I will definitely be reading this author again.
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149 of 165 people found the following review helpful By Snowbrocade VINE VOICE on January 20, 2007
Format: Mass Market Paperback
Mercy Thompson is a new entry in the tough-chick, alternate universe, preternatural fantasy/thriller genre. In a world where vampires, the fae and werewolves co-exist with humans, Mercy straddles the line as one of the few remaining "walkers" from a Native American magical bloodline whose scions can shift at will into the shape of a coyote.

As a child, Mercy was orphaned and was raised by a pack of werewolves. She ran away from the pack and an early marriage in her teens. Now she lives alone, the owner of her own car repair shop. When Mercy takes in a newly made teen werewolf she unwittingly takes on a whole world of hurt from those who are performing experiments on werewolves. She seeks refuge in her childhood pack and gets to the bottom of the evil cabal preying on young shapeshifters.

Blood Bound is a tautly written action thriller in a believable alternate universe. Her characters are well written, sympathetic and entertaining. Briggs manages to convey the intricacies of this alternate universe without long detailed explanations. There is some romantic tension between Mercy and her old flame, but in mercifully small doses. Very enjoyable and looking forward to the next installment in the series!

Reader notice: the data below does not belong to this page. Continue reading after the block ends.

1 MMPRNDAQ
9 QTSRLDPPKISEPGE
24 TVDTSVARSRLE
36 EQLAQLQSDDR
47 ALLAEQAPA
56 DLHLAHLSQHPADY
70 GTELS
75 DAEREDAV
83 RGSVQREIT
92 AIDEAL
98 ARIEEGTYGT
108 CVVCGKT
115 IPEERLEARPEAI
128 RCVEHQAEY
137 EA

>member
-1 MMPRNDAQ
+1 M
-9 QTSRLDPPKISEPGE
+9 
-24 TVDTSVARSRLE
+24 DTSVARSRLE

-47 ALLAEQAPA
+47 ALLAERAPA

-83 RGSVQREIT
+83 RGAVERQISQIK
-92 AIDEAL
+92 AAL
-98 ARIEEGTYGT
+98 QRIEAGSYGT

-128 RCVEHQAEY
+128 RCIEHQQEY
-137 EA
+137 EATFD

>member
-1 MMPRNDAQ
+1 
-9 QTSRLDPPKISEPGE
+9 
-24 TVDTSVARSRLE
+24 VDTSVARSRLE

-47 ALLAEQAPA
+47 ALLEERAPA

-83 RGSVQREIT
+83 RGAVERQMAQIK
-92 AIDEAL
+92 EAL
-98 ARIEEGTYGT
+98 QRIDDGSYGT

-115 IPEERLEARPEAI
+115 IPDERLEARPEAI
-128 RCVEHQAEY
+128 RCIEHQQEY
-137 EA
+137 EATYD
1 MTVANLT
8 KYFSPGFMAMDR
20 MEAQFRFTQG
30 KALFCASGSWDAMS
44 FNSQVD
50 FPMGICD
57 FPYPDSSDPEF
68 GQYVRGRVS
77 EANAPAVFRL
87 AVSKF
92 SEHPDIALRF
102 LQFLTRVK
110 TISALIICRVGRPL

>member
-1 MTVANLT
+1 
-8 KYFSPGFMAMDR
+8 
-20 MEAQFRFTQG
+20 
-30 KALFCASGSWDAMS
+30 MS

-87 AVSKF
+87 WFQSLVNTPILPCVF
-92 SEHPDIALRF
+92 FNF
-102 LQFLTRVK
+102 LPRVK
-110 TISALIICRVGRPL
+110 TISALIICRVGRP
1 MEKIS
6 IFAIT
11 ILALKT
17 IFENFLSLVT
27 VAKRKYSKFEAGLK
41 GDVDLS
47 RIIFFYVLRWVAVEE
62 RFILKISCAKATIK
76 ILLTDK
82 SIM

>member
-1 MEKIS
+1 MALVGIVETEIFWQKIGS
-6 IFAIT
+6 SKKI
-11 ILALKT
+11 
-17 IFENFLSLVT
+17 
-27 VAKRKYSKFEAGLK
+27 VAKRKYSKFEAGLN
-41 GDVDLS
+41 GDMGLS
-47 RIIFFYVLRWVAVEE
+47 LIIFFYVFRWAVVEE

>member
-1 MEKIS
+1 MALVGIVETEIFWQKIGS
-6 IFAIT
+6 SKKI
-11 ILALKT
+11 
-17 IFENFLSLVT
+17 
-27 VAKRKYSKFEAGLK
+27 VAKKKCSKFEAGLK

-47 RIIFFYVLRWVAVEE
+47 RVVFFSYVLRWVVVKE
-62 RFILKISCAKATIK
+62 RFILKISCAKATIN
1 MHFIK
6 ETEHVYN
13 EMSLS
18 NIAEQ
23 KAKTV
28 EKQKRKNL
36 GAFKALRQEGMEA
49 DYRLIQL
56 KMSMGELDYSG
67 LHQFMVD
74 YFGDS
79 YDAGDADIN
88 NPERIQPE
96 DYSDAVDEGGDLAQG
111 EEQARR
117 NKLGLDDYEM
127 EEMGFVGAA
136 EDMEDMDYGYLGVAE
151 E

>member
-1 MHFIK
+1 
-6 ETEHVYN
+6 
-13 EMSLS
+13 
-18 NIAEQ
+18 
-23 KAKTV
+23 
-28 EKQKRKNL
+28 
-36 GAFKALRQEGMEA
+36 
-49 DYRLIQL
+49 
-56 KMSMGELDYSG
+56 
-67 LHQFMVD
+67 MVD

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57 of 61 people found the following review helpful By Anthrophile on August 23, 2006
Format: Mass Market Paperback
This is the least-crappy light/pop werewolf-based novel I have ever read. That is to say, it's GOOD.

I've long been a fan of werewolf mythology -- they always seemed cleaner (morally if not physically; predators instead of sociopaths), wilder, more "natural," and less... well ... pretentious than their vampire counterparts. (Plus, there are far fewer writers doing werewolves, so they're fresher. Even though vamps will always have their Goth-y charm, for me.) But all too often, unless we're talking "literary," Samuel Delaney-esque sci-fi (or something by Dennis Danvers, try "Wilderness," it's BEAUTIFUL), what I've actually seen most often is thinly disguised, substandard romance, Harlequin-book-of-the-month style.

I was expecting what the genre all too often presents, which is a scant excuse for forced, clunky, fanfiction-y erotica. This book was different -- it was engaging and charming, with just enough "sexy" thrown in to be a seasoning to the tale, instead of "trying too hard." What we have here is essentially a murder mystery -- a detective story. (It's what I love about fantasy/sci-fi/spec fic in general -- you can take any genre and hang it upon the supernatural framework: two for one.) Twists and turns and people who you think are going to live...

I bought the book for the most flighty of reasons -- because of the cover. The woman depicted on the front struck me as extremely atypical. Not your normal hot, big-eyed, busty, bookcover material. She's rangy, and tough, and it takes you a long while to decide if she's pretty or not. But she looks like there might be some depth to her, something unexpected. She's obviously thinking, but you're not sure what. Funnily enough, this has wound up being the pretty much the same opinion I have of the book itself.